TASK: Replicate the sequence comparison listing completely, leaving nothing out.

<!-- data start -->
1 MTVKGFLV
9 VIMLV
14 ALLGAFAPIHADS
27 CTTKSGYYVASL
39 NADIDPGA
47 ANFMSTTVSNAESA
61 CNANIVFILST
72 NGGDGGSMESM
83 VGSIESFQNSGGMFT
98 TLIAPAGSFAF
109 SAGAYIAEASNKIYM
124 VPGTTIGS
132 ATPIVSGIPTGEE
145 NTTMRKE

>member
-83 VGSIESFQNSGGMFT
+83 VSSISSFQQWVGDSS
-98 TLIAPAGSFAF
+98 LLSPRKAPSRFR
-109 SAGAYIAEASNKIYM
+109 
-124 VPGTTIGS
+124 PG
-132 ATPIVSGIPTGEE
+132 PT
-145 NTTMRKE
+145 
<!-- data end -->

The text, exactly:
1 MTVKGFLV
9 VIMLV
14 ALLGAFAPIHADS
27 CTTKSGYYVASL
39 NADIDPGA
47 ANFMSTTVSNAESA
61 CNANIVFILST
72 NGGDGGSMESM
83 VGSIESFQNSGGMFT
98 TLIAPAGSFAF
109 SAGAYIAEASNKIYM
124 VPGTTIGS
132 ATPIVSGIPTGEE
145 NTTMRKE

>member
-83 VGSIESFQNSGGMFT
+83 VSSISSFQQWVGDSS
-98 TLIAPAGSFAF
+98 LLSPRKAPSRFR
-109 SAGAYIAEASNKIYM
+109 
-124 VPGTTIGS
+124 PG
-132 ATPIVSGIPTGEE
+132 PT
-145 NTTMRKE
+145 